That is the problem, and that is why there is a motion to concur in this report today. This affects municipalities, Quebec, Ontario and other provinces that want to bring in legislation to prohibit products like 2,4-D.
That is the fundamental problem. Essentially, there are chapter 11 provisions that can be used by any company to attack any democratic decision that is taken by a democratic government in the interests of the people it represents.
It is important to note that when the discussions were held around NAFTA, the provisions of chapter 11 that provide this super chèque en blanc, as is said in French, this blank cheque to the corporate sector to challenge government initiatives were something which, immediately upon signing NAFTA, the United States immediately retreated away from.
There was a very clear unease in the United States and other jurisdictions about the provisions of investor state and what it could mean in the long term. It is interesting to note, and this comes down to a fundamental question, that the chapter 11 provisions have not been reproduced by the United States in any other trade agreement it has signed since NAFTA. The provisions of chapter 11, the blank cheque given to the corporate sector to challenge the health and safety regulations put in place in the public interest, are something the United States, since that time, has moderated in all its trade agreements. There is no longer a blank cheque in any other American trade agreement.
The United States took that step back from the brink. It said that these provisions are far too widespread, that they give too much power and control to the corporate sector. In place of them, the United States, in any provisions around investor state, has made it very clear that environmental regulations, health and safety regulations, decisions that are made by democratic bodies in the public interest cannot be challenged under chapter 11 or investor state provisions. The United States retreated immediately from that.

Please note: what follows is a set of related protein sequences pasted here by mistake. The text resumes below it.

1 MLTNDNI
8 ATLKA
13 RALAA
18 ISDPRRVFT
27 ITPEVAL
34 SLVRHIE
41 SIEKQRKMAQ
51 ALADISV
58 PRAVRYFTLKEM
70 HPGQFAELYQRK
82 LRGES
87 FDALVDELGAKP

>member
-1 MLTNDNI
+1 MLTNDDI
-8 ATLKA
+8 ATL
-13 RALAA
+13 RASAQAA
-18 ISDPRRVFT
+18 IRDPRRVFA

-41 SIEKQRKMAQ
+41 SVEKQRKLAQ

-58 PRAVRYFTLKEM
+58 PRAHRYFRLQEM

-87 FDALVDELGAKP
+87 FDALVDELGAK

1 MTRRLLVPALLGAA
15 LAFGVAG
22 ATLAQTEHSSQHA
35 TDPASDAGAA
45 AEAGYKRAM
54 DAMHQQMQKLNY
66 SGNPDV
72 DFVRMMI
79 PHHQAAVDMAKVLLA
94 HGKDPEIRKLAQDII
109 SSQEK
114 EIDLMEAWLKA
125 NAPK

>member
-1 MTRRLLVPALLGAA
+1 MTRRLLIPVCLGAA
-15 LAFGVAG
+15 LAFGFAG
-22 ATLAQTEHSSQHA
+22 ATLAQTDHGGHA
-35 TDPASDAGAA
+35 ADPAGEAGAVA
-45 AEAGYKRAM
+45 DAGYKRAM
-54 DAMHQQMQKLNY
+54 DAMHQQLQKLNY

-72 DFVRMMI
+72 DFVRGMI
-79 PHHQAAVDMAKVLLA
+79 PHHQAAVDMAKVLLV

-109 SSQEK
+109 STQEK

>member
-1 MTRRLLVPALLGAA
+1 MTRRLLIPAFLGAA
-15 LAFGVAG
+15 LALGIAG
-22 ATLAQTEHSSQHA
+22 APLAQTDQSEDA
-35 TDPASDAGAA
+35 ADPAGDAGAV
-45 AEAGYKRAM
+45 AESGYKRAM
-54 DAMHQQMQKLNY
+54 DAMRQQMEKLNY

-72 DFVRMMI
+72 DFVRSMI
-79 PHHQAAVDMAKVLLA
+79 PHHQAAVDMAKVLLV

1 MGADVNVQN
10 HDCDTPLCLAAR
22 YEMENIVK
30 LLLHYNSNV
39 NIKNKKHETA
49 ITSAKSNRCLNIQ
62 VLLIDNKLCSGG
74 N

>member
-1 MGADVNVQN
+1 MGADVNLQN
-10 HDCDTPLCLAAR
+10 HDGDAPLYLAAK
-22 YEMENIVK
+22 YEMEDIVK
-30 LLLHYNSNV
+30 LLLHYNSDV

Canada is the only country in the world where every single comprehensive trade agreement that we have signed since NAFTA has included these blank cheque investor state provisions. I will repeat that because this is of fundamental importance. Whereas other countries have retreated from the brink, we have gone right over. Agreements that have been brought to this House have all included the chapter 11 provisions that give a blank cheque to corporate CEOs to challenge decisions made in the public interest.
Only one party in the House of Commons has defended the public's right to make regulations in the public interest through its democratically elected representatives. Only one party consistently has said that these investor state provisions, rejected by the United States since NAFTA and by every other country on the planet, are a negative, unsustainable and irresponsible provision of trade agreements that Canada has signed.
That is why New Democrats have stood in the House consistently over the past two decades, since the signing of NAFTA and the putting into place of the Canada-U.S. trade agreement, and opposed those chapter 11 provisions. We have done that for one very simple reason, that when we give investor state provisions, when we allow this blank cheque to the corporate sector, it is understandable there is going to be a very clear attack on some democratically elected government's right to put in place that legislation.